### 3.1. Closed formula when [;m=2;]

Proposition 16 in  upper bounds [;D(i_1,i_2,r,s_1,s_2);] by closed formulas.

We provide tables comparing the true value of [;D;] and the closed formulas. For instance for [;m=2;], [;r=2;] and [;s_1=s_2=q=3;], the table looks a follows. Each entry [;i_1,i_2);] contains

[; D(i_1,i_2,2,3,3);] / [;\big(CF(i_1,i_2,2,3,3) - D(i_1,i_2,2,3,3)\big) ;] ,

where [;CF;] is the closed formula from Proposition 19.

 [;i_1=0;] [;i_1=1;] [;i_1=2;] [;i_1=3;] [;i_1=4;] [;i_1=5;] [;i_2=0;] 0/0 0/1 3/0 3/0 6/0 6/0 [;i_2=1;] 0/1 1/1 4/0 5/0 7/0 7/0 [;i_2=2;] 3/0 3/1 5/0 7/0 8/0 8/0 [;i_2=3;] 3/1 4/1 6/0 [;i_2=4;] 6/0 6/0 7/0 [;i_2=5;] 6/1 7/0 8/0

## 4. Calculation of the bounds

A program written in Haskell was used to generate the numbers. The source code is available as a plain .hs file and as a pretty printed file. Further, you can find the file at github. For a commented version, please refer to the thesis of C. Thomsen. The Haskell functions for [;D;], [;H;], (2.1) and the closed formula are called d, h, sz', (sz) and cf, respectively, and are programmed such that

• [;\texttt{d [}i_1, \ldots, i_m\texttt{]}\ r\ \texttt{[}s_1, \ldots, s_m\texttt{]} = D(i_1, \ldots, i_m, r, s_1, \ldots, s_m);]
• [;\texttt{h [}i_1, \ldots, i_m\texttt{]}\ r\ \texttt{[}s_1, \ldots, s_m\texttt{]} = H(i_1, \ldots, i_m, r, s_1, \ldots, s_m);]
• [;\texttt{cf [}i_1, \ldots, i_m\texttt{]}\ r\ \texttt{[}s_1, \ldots, s_m\texttt{]} = CF(i_1, \ldots, i_m, r, s_1, \ldots, s_m);]
• [;\texttt{sz [}i_1, \ldots, i_m\texttt{]}\ r\ \texttt{[}s_1, \ldots, s_m\texttt{]} =;] [;\min \big\{ (i_1 s_2 \cdots s_m + s_1 i_2 s_3 \cdots s_m + \cdots + s_1 \cdots s_{m-1}·i_m)/r, s_1 \cdots s_m \big\};]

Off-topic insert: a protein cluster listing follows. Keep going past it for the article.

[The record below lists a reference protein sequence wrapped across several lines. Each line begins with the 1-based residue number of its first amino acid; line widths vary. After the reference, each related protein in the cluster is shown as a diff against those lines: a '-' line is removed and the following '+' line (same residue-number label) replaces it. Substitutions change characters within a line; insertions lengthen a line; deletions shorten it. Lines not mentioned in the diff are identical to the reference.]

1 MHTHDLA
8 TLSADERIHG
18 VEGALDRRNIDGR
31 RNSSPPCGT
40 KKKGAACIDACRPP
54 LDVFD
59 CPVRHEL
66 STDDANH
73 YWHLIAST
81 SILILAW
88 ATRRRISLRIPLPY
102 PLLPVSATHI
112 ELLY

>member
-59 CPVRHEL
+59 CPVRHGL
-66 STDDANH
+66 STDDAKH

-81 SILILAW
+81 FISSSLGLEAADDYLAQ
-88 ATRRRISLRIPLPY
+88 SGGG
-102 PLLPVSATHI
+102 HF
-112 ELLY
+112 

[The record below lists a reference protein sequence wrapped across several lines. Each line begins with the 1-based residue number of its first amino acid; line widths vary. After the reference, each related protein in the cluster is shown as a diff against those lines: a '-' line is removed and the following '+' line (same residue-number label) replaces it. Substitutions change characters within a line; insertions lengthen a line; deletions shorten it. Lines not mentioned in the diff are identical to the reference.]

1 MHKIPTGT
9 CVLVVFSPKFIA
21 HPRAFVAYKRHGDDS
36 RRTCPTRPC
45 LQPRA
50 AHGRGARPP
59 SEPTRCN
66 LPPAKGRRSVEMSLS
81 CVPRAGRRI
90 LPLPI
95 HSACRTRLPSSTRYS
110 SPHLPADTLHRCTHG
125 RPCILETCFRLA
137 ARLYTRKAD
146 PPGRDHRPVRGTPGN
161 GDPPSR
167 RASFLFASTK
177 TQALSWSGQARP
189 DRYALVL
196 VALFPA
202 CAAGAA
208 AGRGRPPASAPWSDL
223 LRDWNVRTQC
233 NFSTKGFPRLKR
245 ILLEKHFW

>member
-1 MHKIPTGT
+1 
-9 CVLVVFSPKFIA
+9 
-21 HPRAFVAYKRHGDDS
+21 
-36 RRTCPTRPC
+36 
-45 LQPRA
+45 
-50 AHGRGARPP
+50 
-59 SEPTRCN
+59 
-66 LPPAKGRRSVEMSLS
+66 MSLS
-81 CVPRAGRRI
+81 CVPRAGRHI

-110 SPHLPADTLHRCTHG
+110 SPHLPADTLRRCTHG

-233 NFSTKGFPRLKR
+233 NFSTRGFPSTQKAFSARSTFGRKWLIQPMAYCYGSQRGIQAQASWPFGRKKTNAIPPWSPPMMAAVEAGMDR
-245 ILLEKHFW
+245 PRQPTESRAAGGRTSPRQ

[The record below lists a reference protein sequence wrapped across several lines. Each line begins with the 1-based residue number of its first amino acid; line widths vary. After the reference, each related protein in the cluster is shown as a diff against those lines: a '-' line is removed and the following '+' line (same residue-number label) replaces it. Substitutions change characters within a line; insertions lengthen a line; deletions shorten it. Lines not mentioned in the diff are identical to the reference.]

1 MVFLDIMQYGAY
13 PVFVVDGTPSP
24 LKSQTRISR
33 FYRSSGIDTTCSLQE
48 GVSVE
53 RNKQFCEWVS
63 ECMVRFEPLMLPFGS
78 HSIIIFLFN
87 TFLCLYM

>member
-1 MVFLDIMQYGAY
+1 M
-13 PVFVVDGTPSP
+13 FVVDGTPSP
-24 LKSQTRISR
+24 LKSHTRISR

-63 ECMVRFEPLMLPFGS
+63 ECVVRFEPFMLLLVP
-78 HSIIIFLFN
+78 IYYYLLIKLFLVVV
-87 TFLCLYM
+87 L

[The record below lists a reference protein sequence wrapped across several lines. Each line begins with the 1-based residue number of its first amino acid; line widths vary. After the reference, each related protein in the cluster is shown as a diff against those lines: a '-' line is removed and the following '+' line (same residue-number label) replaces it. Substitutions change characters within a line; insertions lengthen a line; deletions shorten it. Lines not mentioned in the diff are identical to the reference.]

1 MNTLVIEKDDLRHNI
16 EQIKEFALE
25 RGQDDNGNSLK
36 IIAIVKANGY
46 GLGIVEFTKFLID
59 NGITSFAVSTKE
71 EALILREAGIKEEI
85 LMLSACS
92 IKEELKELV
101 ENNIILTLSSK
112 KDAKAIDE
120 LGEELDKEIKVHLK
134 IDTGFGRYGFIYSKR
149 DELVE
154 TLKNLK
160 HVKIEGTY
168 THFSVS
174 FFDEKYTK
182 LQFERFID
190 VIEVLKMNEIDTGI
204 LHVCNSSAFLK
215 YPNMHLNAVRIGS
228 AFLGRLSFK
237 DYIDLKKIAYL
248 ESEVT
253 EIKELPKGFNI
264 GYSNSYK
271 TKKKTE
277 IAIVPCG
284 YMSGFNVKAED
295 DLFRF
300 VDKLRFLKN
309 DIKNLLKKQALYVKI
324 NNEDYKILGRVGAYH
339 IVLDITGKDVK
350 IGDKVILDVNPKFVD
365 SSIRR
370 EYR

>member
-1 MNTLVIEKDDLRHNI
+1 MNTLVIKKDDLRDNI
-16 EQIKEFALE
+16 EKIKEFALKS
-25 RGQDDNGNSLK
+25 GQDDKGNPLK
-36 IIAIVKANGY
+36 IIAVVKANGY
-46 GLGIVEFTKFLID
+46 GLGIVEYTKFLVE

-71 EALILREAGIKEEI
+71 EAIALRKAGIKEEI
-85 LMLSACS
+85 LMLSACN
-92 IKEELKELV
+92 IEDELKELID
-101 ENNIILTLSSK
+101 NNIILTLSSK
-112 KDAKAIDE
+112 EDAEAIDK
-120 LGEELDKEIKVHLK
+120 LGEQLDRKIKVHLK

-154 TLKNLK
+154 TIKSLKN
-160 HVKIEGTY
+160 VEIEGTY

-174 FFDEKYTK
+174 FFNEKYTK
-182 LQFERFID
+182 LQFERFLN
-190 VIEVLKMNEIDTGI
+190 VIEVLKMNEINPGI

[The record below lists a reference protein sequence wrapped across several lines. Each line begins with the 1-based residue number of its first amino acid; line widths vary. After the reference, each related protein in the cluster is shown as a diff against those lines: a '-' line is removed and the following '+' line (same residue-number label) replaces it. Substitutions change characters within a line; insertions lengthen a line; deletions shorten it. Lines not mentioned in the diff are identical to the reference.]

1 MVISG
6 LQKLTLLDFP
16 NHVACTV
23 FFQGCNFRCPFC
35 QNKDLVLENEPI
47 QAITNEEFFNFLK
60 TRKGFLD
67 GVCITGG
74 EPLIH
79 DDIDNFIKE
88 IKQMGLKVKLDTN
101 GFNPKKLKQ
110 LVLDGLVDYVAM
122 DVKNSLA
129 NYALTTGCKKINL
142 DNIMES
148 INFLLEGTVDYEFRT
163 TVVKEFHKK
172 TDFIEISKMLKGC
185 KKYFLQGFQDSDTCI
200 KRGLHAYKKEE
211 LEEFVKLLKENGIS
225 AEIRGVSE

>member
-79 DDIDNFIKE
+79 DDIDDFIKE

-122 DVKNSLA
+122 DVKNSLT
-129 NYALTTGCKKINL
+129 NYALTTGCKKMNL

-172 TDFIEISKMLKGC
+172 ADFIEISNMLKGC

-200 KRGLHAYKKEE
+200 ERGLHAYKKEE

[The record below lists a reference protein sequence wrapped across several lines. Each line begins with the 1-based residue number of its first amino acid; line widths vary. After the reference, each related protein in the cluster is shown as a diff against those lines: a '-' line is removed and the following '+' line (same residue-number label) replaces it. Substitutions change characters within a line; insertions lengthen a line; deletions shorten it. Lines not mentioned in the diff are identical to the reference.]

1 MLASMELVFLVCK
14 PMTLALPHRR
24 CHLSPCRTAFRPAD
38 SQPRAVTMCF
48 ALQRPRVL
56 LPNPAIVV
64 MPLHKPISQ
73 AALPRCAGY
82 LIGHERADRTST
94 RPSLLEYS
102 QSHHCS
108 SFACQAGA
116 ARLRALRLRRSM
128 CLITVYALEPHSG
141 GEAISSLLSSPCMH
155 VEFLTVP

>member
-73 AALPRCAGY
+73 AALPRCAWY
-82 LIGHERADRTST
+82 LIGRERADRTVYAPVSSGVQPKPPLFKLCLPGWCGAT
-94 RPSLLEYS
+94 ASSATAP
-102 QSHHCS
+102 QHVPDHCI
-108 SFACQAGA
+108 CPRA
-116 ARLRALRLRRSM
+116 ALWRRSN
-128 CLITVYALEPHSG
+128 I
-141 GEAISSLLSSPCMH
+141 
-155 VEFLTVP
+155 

• [;\textstyle\texttt{sz' [}i_1, \ldots, i_m\texttt{]}\ r\ q = \min\big\{ \frac{q^{m-1}}{r} \sum_{j=1}^m i_j , q^m\big\};]

## 5. Bounds

In this section you find tables containing the bounds as explained in Section 3.

Download files as zip or tar.gz.

For each combination of [;m;], [;r;] and [;q;], there are two or three files:

1. Lower-Upper: A file containing
"[; H(i_1, \ldots, i_m, r, q, \ldots, q) \textrm{ - } D(i_1,\ldots,i_m,r,q,\ldots,q) ;]".
2. SZ: A file containing
"[; \textstyle D(i_1,i_2,2,3,3) \textrm{ / } \big( \min\big\{ \frac{q^{m-1}}{r} \sum_{j=1}^m i_j , q^m \big\} - D(i_1,i_2,2,3,3) \big) ;]".
3. CF: If [;m=2;], a file containing
"[; D(i_1,i_2,2,3,3) \textrm{ / } \big(CF(i_1,i_2,2,3,3) - D(i_1,i_2,2,3,3)\big) ;]".

## 6. Acknowledgements

Thanks to Dr Douglas R. Woodall for creating the original version of LaTeXMathML.js and thanks to Jeff Knisley for updating LaTeXMathML.js. Thanks to Avital Oliver and helpers for creating TeXtheWorld and thanks to CodeCogs for rendering math symbols nicely.

## 7. References

 Augot, D., Stepanov, M.: "Interpolation based decoding of Reed-Muller Codes", slides from talk at Special Semester on Gröbner Bases and Related Methods, RICAM, 2006, http://www.ricam.oeaw.ac.at/specsem/srs/groeb/download/Augot.pdf
 Dvir, Z., Kopparty, S., Saraf, S., Sudan, M.: "Extensions to the Method of Multiplicities, with applications to Kakeya Sets and Mergers", arXiv:0901.2529v2, 2009, 26 pages.
 Geil, O., Thomsen, C.: "Weighted Reed—Muller codes revisited," Designs, codes and cryptography, Vol. 66, 2013, pp. 195—220.
 Geil, O., Thomsen, C.: "More results on the number zeros of multiplicity [;r;]," manuscript, 2014, 14 pages.